- Agitator power draw, if possible. If vessel has standard baffles and the impellers are of a well-studied type, the manufacturer’s power draw calculations may be substituted in lieu of measured power. It is difficult to measure power draw of an agitator; a whole article could easily be devoted to that.
Using a pilot fermenter to study agitated mass transfer generally has requirements that are not met by off-the-shelf units. This article identifies some of the issues involved and provides guidance about how to purchase appropriate new pilot equipment or make necessary modifications to existing units to allow for such studies. The biggest modification is usually increasing the air supply.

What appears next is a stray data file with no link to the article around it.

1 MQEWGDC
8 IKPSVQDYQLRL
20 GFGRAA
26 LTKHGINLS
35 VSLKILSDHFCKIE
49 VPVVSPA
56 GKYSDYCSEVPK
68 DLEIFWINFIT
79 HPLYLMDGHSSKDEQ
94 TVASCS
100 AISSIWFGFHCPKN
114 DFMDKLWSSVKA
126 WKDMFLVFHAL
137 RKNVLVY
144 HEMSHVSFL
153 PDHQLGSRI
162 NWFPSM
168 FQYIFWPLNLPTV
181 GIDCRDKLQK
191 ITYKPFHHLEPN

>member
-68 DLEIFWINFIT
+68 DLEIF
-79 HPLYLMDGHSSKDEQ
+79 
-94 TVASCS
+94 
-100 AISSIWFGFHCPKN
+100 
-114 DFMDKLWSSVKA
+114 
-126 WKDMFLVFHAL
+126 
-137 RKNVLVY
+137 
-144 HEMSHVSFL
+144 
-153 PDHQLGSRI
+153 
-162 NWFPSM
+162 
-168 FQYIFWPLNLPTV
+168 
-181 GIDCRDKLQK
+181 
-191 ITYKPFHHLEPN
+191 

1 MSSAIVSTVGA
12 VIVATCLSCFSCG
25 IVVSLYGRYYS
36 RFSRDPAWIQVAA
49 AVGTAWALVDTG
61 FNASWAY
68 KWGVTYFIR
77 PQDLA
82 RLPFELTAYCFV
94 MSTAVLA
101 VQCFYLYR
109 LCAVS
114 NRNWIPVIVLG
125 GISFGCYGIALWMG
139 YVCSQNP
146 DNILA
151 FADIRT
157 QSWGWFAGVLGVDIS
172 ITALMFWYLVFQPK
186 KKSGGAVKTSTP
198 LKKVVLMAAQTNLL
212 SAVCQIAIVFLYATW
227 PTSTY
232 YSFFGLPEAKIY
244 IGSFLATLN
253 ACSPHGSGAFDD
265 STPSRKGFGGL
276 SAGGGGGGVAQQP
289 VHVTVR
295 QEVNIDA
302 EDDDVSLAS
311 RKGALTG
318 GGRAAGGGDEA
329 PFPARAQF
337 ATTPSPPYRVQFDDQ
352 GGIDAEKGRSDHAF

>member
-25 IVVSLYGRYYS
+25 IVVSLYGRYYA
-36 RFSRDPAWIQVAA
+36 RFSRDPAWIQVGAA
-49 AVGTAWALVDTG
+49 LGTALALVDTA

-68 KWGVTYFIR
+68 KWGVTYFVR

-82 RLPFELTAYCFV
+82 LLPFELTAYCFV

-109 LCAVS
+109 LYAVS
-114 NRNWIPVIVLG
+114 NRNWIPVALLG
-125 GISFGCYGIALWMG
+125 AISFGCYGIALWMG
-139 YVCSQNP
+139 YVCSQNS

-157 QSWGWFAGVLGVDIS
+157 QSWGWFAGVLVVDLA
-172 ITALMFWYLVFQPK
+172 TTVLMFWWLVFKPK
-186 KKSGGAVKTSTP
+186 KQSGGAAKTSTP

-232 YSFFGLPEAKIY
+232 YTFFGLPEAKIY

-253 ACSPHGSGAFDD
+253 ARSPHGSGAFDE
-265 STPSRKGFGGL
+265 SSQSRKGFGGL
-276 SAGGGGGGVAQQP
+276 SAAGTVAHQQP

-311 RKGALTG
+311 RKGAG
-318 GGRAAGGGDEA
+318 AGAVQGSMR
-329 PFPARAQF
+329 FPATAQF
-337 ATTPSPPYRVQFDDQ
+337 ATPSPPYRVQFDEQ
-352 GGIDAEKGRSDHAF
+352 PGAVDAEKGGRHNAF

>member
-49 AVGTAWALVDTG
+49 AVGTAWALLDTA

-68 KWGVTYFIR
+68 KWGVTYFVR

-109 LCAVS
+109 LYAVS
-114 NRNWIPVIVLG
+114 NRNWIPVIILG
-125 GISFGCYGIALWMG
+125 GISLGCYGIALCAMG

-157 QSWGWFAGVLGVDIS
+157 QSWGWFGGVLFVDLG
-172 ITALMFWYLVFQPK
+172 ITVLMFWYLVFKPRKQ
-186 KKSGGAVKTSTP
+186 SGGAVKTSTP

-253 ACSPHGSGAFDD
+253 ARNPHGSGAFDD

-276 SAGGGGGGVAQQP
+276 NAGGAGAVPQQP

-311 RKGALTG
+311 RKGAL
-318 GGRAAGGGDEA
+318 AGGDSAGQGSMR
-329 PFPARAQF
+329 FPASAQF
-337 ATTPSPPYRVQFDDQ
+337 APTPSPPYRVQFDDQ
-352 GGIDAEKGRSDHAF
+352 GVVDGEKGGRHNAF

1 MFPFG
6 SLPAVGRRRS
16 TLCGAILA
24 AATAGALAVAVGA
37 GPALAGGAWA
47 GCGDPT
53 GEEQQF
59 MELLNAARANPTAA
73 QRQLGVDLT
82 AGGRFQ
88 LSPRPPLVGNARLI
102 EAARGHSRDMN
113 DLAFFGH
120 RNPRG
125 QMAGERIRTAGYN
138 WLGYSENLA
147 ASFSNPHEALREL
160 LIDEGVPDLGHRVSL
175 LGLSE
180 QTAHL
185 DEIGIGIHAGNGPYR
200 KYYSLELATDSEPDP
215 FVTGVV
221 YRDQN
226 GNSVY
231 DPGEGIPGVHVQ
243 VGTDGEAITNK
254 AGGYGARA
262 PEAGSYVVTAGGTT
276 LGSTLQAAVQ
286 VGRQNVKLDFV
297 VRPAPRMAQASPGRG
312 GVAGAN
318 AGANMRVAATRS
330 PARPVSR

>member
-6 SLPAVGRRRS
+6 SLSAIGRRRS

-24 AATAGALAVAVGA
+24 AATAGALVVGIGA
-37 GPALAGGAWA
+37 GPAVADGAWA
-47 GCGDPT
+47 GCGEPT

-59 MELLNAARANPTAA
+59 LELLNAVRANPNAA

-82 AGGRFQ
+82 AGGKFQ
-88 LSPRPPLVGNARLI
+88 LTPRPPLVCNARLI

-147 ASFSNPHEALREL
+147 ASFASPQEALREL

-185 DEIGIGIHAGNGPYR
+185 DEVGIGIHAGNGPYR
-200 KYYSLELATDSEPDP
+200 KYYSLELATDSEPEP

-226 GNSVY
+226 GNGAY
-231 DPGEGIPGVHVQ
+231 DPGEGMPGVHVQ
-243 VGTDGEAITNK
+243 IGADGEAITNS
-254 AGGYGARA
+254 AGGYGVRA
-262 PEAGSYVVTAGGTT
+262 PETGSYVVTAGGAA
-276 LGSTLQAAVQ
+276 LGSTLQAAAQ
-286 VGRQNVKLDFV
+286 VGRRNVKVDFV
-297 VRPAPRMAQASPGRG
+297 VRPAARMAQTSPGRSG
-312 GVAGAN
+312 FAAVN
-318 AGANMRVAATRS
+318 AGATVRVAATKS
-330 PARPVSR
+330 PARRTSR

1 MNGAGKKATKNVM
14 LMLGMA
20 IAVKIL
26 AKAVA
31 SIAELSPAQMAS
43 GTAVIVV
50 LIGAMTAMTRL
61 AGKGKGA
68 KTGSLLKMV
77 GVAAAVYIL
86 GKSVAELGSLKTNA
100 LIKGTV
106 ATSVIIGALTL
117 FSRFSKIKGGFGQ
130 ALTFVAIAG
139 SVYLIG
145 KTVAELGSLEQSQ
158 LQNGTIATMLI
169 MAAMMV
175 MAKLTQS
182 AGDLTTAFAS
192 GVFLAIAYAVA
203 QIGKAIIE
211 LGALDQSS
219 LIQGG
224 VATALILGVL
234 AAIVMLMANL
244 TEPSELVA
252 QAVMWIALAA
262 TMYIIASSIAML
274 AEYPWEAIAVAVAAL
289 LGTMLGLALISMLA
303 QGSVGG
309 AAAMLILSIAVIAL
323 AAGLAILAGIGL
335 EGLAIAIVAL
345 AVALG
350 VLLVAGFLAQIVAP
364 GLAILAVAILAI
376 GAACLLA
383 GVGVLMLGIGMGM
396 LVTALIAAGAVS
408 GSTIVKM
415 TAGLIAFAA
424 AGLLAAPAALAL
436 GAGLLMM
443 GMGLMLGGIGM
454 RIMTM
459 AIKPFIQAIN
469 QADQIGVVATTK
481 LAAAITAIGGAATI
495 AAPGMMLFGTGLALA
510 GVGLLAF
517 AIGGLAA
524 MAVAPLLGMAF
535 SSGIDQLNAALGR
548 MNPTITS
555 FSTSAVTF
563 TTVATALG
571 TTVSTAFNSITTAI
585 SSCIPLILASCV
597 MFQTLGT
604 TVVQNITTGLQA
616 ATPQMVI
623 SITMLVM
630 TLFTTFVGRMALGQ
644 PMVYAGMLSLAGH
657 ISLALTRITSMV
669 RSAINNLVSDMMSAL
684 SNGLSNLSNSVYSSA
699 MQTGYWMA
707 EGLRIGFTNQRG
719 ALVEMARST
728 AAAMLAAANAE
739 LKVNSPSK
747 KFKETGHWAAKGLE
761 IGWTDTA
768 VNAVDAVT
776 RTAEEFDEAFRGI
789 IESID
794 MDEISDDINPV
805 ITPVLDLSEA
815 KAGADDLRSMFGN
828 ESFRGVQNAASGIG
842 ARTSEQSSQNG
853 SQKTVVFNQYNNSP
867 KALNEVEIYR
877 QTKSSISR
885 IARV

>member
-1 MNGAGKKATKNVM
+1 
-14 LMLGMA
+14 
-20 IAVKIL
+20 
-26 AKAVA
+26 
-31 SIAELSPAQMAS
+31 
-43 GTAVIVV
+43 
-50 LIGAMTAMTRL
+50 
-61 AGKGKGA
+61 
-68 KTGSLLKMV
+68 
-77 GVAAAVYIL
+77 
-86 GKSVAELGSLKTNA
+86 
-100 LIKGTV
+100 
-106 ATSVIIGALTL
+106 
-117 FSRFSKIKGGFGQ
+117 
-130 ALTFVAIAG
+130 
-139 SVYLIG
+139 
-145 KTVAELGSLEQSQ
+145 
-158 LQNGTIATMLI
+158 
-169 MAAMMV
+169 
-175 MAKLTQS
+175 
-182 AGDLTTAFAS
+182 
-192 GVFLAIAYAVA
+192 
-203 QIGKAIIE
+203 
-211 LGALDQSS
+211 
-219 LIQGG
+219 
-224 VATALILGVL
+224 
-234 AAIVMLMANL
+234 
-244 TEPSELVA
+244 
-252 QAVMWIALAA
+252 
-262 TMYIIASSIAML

About the Author
Gregory Benz is a member of Lee Enterprises Consulting, the world’s premier bioeconomy consulting group, with more than 100 consultants and experts worldwide who collaborate on interdisciplinary projects, including those requiring the technologies discussed in this article. The opinions expressed herein are those of the author, and do not necessarily express the views of Lee Enterprises Consulting. Mr. Benz is also President of Benz Technology International, Inc.
References-1 optimizing fermenters 2 piloting fermenters
- “Optimize Power Consumption in Aerobic Fermenters”, G. Benz, Chemical Engineering Progress, May 2003, pp 100-103
- “Piloting Bioreactors for Agitation Scale-Up”, G. Benz, Chemical Engineering Progress, February 2008, pp32-34
Acknowledgment: Figures 2, 3 and 4 are courtesy of Chemineer, a brand of NOV. They are intended to illustrate type and are not to be taken as a product endorsement.
List of symbols
US Superficial gas velocity
kla Overall mass transfer coefficient
DO Dissolved oxygen concentration
VVM Volume of air per Volume of liquid per Minute
A, B and C Correlation constants
Csat Saturation value of oxygen in liquid